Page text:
“Jellybean Johnson is a producer, musician, guitarist and drummer from Morris Day and the Time. He comes from the Flyte Tyme camp with Terry Lewis and Jimmy Jam. He was in the movie Purple Rain. He’s a Minneapolis R&B legend. Bean produced ‘Black Cat’ for Janet Jackson, he produced New Edition, a lot of R&B stuff. Bean’s resume is off the charts of the stuff he’s produced. But I was the first Blues artist he was producing. So that was a challenge for him, but, it was comfort for me. It allowed me to be my own artist, but, he had the experience from that world to bring over here. And I hope I brought the Blues over to him. So it was a great match, man. Bean’s my brother forever, man, forever.”

Ronnie also needed a band. He drew on his many years of touring with his dad and relationship building. He knew exactly who he wanted backing him up. First was a drummer Ronnie had befriended many years earlier at a shared bill with Lonnie Brooks and the Buddy Guy/Junior Wells band.

“I remember seeing at the gig Jerry Porter, this young kid playing with Buddy Guy and Junior Wells, man. They opening for Dad now, this how far this go back. Jerry got on this wife-beater t-shirt with these big ol’ muscles, man. And playin’ the drums like, you remember Bam Bam from Flintstones (cracking up, big laugh)? He was beating those drums, man, he had Buddy Guy on his tippy toes, man! Cause Buddy loved it, he was on his tippy toes playin! I’m like who is this dude? We connected, we connected that day.”

Jerry Porter had subsequently taken a day job. But, Ronnie convinced him to get back into the game. He said: “Man, Jerry with your talent there is no way in the world you should be workin’ for UPS, man, we need you!”

Then they needed a bass player. Ronnie had another guy in mind:

“Vic Jackson was on bass. He had been playing with Junior Wells, when Junior was doing his own thing. Junior had called me to do some gigs with him and I did a tour with Junior. I was Vic’s roommate. Vic was like ‘if you ever start a band, man, I would love to work with you.’ I said okay, man. This was back in the early 90’s I wasn’t even thinking of no band, you know. When I finally got ready to do my own band I remembered that moment and I called Vic.”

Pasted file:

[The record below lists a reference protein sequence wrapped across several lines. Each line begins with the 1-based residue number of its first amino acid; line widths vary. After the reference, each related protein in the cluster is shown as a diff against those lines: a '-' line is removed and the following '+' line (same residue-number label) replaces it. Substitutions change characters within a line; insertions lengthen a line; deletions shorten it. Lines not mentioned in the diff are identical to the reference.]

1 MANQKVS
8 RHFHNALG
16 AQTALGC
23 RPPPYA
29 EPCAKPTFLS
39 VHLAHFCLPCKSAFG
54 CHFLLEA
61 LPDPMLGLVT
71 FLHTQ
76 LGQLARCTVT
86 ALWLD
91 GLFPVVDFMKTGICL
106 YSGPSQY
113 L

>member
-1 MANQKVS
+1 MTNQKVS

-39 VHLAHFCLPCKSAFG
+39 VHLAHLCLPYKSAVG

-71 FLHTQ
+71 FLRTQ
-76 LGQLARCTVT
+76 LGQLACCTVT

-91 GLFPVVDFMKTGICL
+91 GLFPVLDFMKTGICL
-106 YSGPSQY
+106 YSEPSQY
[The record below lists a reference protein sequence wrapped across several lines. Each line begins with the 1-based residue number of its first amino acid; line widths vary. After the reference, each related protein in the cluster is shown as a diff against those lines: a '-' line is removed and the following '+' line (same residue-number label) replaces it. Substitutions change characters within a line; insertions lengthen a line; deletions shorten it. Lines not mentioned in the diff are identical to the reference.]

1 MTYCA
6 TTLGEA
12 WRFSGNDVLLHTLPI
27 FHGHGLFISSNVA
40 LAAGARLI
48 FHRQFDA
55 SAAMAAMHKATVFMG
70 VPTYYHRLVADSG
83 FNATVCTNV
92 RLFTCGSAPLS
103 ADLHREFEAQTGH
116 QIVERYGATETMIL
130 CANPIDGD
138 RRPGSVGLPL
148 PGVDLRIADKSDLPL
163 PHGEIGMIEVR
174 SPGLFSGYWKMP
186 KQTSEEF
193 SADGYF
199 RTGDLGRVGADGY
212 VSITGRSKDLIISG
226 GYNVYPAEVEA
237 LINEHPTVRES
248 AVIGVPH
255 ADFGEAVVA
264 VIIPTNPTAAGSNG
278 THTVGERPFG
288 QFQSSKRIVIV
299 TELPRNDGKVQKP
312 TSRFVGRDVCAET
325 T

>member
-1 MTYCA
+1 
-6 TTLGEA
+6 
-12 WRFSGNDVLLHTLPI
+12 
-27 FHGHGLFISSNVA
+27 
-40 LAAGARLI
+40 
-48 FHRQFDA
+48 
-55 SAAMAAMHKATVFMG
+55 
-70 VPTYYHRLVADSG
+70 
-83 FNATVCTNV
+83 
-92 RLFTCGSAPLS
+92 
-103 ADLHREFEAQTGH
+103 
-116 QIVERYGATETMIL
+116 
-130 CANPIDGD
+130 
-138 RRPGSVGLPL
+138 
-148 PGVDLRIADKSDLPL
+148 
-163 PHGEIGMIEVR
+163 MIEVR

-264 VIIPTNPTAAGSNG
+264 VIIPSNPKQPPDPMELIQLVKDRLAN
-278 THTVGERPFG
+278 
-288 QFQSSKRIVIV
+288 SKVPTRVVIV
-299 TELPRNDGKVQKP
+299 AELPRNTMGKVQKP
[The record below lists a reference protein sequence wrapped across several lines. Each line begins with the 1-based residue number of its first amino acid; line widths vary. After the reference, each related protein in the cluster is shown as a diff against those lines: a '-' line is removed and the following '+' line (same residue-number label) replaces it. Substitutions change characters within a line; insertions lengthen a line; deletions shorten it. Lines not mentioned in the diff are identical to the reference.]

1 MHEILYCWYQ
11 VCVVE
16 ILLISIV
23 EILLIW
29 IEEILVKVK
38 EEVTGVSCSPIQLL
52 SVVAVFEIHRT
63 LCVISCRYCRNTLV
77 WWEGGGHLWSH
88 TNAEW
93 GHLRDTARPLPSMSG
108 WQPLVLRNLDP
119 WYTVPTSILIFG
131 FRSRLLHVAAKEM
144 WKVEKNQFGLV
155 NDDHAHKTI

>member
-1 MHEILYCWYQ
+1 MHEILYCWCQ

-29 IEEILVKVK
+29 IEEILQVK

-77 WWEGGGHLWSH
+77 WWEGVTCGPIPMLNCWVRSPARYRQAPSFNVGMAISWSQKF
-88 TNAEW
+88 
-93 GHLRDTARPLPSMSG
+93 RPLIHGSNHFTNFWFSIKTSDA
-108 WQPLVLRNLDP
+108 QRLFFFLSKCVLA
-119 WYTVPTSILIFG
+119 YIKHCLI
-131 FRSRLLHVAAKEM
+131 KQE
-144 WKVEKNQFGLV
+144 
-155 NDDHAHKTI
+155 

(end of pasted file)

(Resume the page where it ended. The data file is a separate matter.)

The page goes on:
“I have to thank those guys, man, because they helped me with the creative process of playin’ live shows and trying out stuff. And it worked, you know! And eventually I got Daryl Coutts, who’s still playin’ with me now today on keyboards. Those guys were very key.”

With a hot band and a killer new record the Ronnie Baker Brooks machine was primed and ready. Weekly gigs at Bugsy’s outside Chicago and endless touring honed the team. But, it was hard to get a record deal so Ronnie did it himself.

“Now I started Watchdog Records because first of all, at that time, there wasn’t many record companies signing young artists like myself at my age. One of the reasons was we still had a lot of legends left that were not recorded. You know, not gettin’ the attention they deserved. So there definitely wasn’t no room for me (laughing).”

“So I said forget it. I ran into my friends Big Head Todd and the Monsters. We did a show with them here in Chicago. I went on the bus with them, they all around my age. I said man I’m tryin’ to do this record and I can’t get a record deal. They said ‘man, put it out yourself.’ I said what? They told me if you put it out yourself you have full control. All you have to do is sell it to the distributors for a certain amount and then collect your money if you’re selling. Get yourself a mailing list. They gave me the formula, man.”